Lai Opua Village construction delayed following lava tube discovery

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The first phase of construction for 118 Department of Hawaiian Homelands’ units in Kona will take a few months longer to finish than originally expected.

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The first phase of construction for 118 Department of Hawaiian Homelands’ units in Kona will take a few months longer to finish than originally expected.

The Lai Opua Village 4 Akau Subdivision project in Kealakehe should be complete by September as opposed to this summer, DHHL project manager Jeff Fujimoto said.

Fujimoto said the delay is due to the discovery of lava tubes in the area. The largest tube or cavern was found fully collapsed and already filled in, according to a recent DHHL press release, while all other lava tubes were sealed off.

No other tubes or caverns were found during any other excavations on the project.

Meanwhile, plans are underway to convert the originally-planned boat parking lot into a residential lot while possibly placing a new boat parking lot on land previously slated for a community park. According to the release, DHHL removed the park from the construction plans due to insufficient water credits.

Isemoto Contracting Company, Ltd., contractor for the project, anticipates the following work to occur during the next five months including completion of all utility work, inspections and testing finished by June, installation and testing of all lights by July, sidewalk and driveway construction for all lots by July, final grading, paving and striping for roadways by August, construction of a Post Office Box area by July and a final clean up and completion by September.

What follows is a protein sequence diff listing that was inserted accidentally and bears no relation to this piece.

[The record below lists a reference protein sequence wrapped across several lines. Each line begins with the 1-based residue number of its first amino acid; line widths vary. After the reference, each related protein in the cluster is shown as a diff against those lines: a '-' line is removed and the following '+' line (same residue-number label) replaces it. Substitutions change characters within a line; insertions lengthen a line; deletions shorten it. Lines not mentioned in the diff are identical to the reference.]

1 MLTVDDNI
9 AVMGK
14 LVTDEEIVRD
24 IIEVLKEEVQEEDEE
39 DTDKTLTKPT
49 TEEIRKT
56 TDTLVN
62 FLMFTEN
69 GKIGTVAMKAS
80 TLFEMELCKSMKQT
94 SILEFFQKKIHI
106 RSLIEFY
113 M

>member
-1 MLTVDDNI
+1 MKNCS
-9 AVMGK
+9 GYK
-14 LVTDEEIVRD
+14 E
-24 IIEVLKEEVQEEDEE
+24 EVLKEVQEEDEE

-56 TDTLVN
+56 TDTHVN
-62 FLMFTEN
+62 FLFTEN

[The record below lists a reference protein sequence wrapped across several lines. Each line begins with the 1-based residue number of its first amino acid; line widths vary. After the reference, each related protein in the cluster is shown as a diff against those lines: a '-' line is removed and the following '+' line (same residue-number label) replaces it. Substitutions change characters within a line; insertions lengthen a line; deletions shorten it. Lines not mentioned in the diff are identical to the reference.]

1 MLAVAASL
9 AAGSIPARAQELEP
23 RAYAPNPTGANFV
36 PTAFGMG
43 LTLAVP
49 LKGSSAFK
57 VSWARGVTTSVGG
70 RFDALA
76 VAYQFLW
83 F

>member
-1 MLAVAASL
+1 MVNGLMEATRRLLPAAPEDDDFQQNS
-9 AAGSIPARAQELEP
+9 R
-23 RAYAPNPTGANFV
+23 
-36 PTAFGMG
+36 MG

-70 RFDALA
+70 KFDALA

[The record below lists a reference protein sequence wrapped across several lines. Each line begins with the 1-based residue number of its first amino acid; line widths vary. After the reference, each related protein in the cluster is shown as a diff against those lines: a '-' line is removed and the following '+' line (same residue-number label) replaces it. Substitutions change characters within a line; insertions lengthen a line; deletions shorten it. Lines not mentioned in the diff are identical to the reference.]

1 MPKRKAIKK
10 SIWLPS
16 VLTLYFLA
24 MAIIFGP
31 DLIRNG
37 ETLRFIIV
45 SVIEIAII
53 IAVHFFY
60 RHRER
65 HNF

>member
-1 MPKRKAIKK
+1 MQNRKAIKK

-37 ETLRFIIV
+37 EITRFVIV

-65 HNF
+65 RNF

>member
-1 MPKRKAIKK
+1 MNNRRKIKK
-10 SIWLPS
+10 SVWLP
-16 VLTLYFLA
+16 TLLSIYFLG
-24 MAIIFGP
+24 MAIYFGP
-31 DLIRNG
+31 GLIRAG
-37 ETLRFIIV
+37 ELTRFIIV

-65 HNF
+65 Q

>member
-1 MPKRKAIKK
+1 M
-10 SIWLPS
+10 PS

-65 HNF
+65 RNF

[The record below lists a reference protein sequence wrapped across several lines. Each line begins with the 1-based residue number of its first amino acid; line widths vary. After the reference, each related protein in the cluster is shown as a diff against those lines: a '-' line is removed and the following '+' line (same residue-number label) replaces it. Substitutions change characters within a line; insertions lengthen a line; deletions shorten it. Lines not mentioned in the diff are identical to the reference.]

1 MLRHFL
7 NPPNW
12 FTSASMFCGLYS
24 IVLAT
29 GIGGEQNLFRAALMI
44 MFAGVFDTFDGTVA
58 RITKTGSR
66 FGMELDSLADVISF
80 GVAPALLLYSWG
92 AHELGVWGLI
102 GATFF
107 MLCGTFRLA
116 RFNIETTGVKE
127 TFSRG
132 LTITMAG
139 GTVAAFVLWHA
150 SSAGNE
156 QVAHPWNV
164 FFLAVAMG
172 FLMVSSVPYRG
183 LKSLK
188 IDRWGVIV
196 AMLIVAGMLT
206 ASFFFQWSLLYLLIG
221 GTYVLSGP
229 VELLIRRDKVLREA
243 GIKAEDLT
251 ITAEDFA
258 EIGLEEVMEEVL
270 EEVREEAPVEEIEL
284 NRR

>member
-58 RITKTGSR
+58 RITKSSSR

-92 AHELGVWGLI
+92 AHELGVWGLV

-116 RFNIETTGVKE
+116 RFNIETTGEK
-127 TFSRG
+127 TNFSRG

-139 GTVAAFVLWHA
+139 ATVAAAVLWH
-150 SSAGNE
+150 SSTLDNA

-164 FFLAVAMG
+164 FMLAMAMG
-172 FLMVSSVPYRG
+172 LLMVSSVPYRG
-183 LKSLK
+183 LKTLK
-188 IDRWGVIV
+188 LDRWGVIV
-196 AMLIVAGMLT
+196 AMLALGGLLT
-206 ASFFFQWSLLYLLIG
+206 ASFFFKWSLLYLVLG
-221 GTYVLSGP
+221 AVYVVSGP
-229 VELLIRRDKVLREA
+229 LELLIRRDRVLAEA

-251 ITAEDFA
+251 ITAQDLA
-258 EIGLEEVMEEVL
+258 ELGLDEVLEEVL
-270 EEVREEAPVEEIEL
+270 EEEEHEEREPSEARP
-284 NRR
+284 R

The project bid is estimated at $10, 346,493. About $9,800,846 from the Native American Housing Assistance Self Determination Act funding will go towards the project. Another $545,647 for telecommunications infrastructure will be financed by Sandwich Isles Communications.

The 118 lots are set aside for a “proposed” rent-with-option-to-purchase program, according to Lai Opua’s website.

The DHHL broke ground on Village 4 Akua and construction started on infrastructure work in February 2014. The 118 (originally said to be 117) residential homestead lots for Native Hawaiian families are located on about 34 acres of Hawaiian Home Lands mauka and south of Kealakehe High School.

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According to West Hawaii Today archives, villages at Lai Opua were first announced in 1986 as a state Housing Finance and Community Development Corporation master-planned community project that would offer market rate and affordable housing. During the early 90’s, the Office of Hawaiian Affairs sued the state over a dispute regarding the use of ceded lands for public assistance housing projects. The disagreement resulted in the state eventually transferring the acreage to DHHL for the Lai Opua homestead in 1997. The first subdivision was completed in 1999.

Anyone with concerns or questions may contact Karen Gast of R.M. Towill Corporation at 808-329-4494 or via email at kareng@rmtowill.com. All other questions may be directed to DHHL.

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